• 9.1
      Ashley says:

      Ha…..how funny that you noticed that Rita! So, we went back and forth, back and forth, trying to decide if we cover the top edge of the blinds or not. There was a gap above the blinds that was an eye sore and distracted from all the trimming. So we had to decide if it was worth it to cover it and then risk making it awkward to get under there to replace the blinds. If something happens, we can get under there and unscrew the whole bracket and take them down that way. Hopefully we won’t…..but it’s an option. We decided we were willing to take that risk. :)

      • 9.1.1
        Guy says:

        I resolved this issue by simply swapping the bracket for the blinds left to right. You then install the blinds in from the window side rather than the room side, it’s tight but it worked!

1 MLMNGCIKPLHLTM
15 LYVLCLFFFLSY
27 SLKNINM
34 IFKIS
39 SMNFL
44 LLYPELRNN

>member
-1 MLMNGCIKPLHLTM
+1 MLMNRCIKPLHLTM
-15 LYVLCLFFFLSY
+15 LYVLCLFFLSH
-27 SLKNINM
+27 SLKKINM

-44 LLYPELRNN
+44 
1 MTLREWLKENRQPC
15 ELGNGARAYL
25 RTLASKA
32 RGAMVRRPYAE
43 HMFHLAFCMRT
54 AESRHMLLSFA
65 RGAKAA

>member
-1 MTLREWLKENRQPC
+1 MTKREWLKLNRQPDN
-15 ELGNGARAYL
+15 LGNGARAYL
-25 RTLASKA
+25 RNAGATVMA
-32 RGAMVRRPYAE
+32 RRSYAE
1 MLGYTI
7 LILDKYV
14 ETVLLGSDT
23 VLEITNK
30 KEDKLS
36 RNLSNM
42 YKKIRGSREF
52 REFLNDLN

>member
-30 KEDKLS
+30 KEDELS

10. 10
    Stephanie says:

    Ditto Sue’s question: what is the name of that lovely gray on the walls?

    • 10.1
      Ashley says:

      It’s called Miner’s Dust by Dunn Edwards. But I just went to Home Depot and had them color match it with their Behr brand. It’s a great pale grey…….on the warmer side.

  11. 11
    Ann says:

    I have to add a comment on the lovely shade of grey you used in the room! I have struggled with finding “just -the-right-shade” of grey for 2 rooms in my home, so congrats on getting your right! Might I ask what color it is and who makes it? Thanks a bunch!!

    • 11.1
      Ann says:

      Ps- Don’t fear, the projects WILL subside! It might seem overwhelming, but even now is a wonderful time to sit back with a cold glass of lemonade and admire your progress :-)

  12. 12

    Your windows look so good! I never knew you could just put trim around a window and get such a stunning effect! It gives your room a very neat and stylish look. Great job! Now I want to do my window too! LOL Thanks so much for sharing this with us!

  13. 13
    Andrea says:

    so awesome, we need to do this to our windows! pinning.

  14. 14
    Ashlee wright says: